Khartoum Celebration

2. Countering Democracy’s Decline in Africa

Twenty countries in sub-Saharan Africa were ranked “not free” by Freedom House in 2021. Weak institutions of governance in African nations make them particularly vulnerable to authoritarian leaders. While some have cloaked themselves in the trappings of democracy—through term limit extensions and rigged elections—military coups in Mali, Chad, Guinea, and Sudan have trampled the rule of law and fomented violence. Additionally, COVID-19 was used as a pretext for election delays, restrictions on political assembly and the media, and human rights violations. Against these troubling trends, democratic and peaceful transfers of power in Zambia and Tanzania are encouraging, as is the continued determination of young activists to hold corrupt officials accountable, demand jobs and services, and protest human rights violations. New tools to counter anti-democratic trends abroad, including the Biden Administration’s recently unveiled anti-corruption strategy, may deter would-be autocrats in the future.

Cargo Containers

3. African Economic Integration and Trade

A home-grown effort to expand continental trade and increase resources for development, the Africa Continental Free Trade Area (AfCFTA) became operational in January 2021. It could potentially boost African income by $450 billion by 2035, increase the continent’s exports by $560 billion (mostly in manufacturing), and lift 30 million people out of extreme poverty, according to the World Bank. While not all African countries have ratified the AfCFTA agreement, some are already reaping the benefits of tariff reductions with trading partners on the continent. As AfCFTA takes off, the African Growth and Opportunity Act (AGOA) is still underutilized by many African countries and the Biden Administration has deemed Ethiopia, Mali, and Guinea non-compliant with the Act’s eligibility democracy and human rights requirements. With AGOA set to expire in 2025, there is an urgent need for discussion of U.S.-Africa trade relations going forward.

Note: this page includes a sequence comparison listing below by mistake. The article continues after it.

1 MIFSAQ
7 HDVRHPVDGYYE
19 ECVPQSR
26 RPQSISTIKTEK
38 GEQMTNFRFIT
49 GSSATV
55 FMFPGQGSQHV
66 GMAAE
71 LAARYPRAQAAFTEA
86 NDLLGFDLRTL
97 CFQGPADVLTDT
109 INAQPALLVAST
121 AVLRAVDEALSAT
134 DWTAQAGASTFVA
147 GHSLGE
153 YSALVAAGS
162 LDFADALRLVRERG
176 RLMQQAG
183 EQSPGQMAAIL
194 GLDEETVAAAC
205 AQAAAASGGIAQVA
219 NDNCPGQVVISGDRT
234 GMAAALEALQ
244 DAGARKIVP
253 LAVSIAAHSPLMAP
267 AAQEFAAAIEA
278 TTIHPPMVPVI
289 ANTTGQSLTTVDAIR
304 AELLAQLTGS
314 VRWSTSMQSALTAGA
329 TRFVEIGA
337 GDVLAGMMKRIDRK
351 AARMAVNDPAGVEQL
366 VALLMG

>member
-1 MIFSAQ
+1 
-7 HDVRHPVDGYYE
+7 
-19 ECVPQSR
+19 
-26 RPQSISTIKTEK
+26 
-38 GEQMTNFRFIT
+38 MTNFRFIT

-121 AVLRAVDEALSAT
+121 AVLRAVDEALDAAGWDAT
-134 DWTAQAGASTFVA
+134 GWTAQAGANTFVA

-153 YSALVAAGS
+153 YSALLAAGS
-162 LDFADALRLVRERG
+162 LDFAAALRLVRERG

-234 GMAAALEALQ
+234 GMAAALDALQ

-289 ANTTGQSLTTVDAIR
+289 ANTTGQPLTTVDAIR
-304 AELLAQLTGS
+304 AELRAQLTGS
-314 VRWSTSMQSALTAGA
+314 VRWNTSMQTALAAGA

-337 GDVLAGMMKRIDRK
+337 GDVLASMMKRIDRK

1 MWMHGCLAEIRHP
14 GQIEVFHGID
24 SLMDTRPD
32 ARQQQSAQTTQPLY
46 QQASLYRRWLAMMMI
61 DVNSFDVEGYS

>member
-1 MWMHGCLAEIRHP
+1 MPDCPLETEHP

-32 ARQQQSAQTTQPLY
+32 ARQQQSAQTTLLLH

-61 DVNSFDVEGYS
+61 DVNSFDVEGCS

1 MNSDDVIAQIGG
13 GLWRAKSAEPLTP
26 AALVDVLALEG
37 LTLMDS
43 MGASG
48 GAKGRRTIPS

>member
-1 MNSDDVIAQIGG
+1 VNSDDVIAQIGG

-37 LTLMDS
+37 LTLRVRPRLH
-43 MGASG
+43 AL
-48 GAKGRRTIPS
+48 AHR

On the Horizon

ON THE HORIZON | WHAT TO WATCH IN 2022

Explore the full publication and learn what Wilson experts are watching in 2022.

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Africa Program

The Africa Program works to address the most critical issues facing Africa and U.S.-Africa relations, build mutually beneficial U.S.-Africa relations, and enhance knowledge and understanding about Africa in the United States. The Program achieves its mission through in-depth research and analyses, including our Africa Up Close blog, public discussion, working groups, and briefings that bring together policymakers, practitioners, and subject matter experts to analyze and offer practical options for tackling key challenges in Africa and in U.S.-Africa relations.    Read more